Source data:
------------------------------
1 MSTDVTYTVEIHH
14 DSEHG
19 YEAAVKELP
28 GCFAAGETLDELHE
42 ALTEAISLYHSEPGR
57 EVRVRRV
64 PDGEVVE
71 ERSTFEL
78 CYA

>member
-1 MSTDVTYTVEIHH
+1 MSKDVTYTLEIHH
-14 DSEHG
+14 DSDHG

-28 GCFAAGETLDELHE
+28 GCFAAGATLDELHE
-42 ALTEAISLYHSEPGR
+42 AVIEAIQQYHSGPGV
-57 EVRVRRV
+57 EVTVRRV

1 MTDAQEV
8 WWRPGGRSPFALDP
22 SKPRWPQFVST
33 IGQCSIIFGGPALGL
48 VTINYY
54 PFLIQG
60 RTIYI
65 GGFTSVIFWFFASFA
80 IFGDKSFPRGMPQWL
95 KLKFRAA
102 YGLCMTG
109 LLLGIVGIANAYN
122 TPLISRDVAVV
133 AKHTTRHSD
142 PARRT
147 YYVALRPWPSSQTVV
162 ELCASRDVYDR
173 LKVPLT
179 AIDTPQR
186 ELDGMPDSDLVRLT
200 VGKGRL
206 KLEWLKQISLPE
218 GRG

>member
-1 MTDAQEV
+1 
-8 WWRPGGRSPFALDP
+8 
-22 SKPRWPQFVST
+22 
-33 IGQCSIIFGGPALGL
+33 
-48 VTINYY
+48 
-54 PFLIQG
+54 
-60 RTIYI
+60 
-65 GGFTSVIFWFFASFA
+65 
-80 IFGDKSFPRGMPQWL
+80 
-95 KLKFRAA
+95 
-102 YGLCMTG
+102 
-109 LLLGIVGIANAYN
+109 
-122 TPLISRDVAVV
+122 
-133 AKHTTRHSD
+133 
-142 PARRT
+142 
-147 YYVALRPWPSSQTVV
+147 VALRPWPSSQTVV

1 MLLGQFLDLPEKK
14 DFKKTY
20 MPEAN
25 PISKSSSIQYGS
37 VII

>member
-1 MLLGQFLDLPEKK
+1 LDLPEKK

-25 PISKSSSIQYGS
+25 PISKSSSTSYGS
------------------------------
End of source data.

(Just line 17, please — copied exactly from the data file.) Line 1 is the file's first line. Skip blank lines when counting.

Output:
-42 ALTEAISLYHSEPGR